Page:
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Summer Institute in Museum Anthropology


SIMA is a research training program offered by the Department of Anthropology at the Smithsonian Institution's National Museum of Natural History with major funding from the Cultural Anthropology Program of the National Science Foundation. The program seeks to promote broader and more effective use of museum collections in anthropological research by providing a supplement to university training. Working intensively each summer with 12-14 students interested in museum research, the institute:

  • introduces students to the scope of collections and their potential as data
  • provides training in appropriate methods to collect and analyze museum data
  • makes participants aware of a range of theoretical issues relating to collections
  • positions students to apply their knowledge within their home university

The curriculum, including both seminars and hands-on workshops, teaches students how to navigate museum systems, select methods to examine and analyze museum specimens, and recognize the wealth of theoretical issues that museum data can address. Topics include the critical analysis of documentation, the development of observational skills, the definition of appropriate data sets, and reconstruction of the "social life" of objects. Unique Smithsonian resources such as the annual Folklife Festival, the National Anthropological Archives, the Human Studies Film Archives, and other museum collections complement lessons in which students explore the integration of museum-based data with other types of information, such as fieldwork and the critical analysis of visual data and the documentary record. Click to view the 2017 syllabus and read about the 2017 curriculum.

SIMA 2012 NAAMuch learning centers around individual research projects that students propose as part of the application process. During SIMA students engage in initial data collection and continually rework their project proposals as they become familiar with the nature of museum data and work on the construction of a research question.

Catherine Festival 2012 The program culminates in a symposium at which students present preliminary research findings and a refined project proposal suitable for implementation upon return to their home universities. Descriptions of past student research projects are available here. Smithsonian collections are an integral part of the training. The primary resource is the ethnology artifact collection in the Department of Anthropology and related materials in the associated National Anthropological Archives and the Human Studies Film Archives. Students are able to explore issues and develop projects on any topic for which there are relevant artifacts in the ethnology collections.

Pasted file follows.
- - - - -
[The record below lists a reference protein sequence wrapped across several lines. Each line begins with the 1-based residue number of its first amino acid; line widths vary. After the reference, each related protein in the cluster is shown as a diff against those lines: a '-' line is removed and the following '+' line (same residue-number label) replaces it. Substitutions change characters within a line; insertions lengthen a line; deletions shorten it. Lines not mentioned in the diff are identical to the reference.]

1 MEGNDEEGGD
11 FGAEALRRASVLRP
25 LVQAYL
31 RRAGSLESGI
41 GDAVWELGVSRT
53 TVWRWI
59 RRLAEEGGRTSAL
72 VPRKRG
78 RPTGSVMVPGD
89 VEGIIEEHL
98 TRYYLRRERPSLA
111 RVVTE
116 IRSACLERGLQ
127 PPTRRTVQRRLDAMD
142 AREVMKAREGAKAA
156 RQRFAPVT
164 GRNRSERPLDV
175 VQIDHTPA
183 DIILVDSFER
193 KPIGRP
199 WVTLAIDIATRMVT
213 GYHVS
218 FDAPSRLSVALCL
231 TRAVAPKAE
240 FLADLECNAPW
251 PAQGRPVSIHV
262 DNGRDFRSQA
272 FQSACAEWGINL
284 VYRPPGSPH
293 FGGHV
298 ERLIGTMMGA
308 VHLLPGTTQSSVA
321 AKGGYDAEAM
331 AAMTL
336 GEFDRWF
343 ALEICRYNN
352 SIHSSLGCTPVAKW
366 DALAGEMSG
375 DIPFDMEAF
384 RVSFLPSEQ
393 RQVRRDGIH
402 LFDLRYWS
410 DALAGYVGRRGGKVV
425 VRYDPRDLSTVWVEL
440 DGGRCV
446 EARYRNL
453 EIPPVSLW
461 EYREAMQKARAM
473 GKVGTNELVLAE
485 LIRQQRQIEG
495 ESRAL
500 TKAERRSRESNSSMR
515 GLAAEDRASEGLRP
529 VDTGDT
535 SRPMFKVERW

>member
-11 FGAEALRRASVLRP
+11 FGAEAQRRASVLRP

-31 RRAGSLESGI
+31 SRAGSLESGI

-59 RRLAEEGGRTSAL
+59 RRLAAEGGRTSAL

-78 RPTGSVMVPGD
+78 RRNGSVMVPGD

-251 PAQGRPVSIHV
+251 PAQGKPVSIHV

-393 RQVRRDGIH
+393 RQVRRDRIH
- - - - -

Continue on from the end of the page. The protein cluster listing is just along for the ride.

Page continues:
Explore the databases.

Stephanie photographs the totem poleSIMA is intended for graduate students who are preparing for research careers in cultural anthropology who are interested in using museum collections as a data source. The program is not designed to serve students seeking careers in museum management or whose research field is archaeology. Students at both the M.A. and doctoral level are considered for acceptance. Students in related interdisciplinary programs (Indigenous Studies, Folklore, etc.) are considered if the proposed project explores issues of importance to cultural anthropology and if an anthropology faculty member at the student's university commits to supervise its implementation. All U.S. students are eligible for acceptance, even if studying abroad. International students can be considered only if they are enrolled in a university in the U.S.A. Canadian First Nation members are eligible under treaty agreements.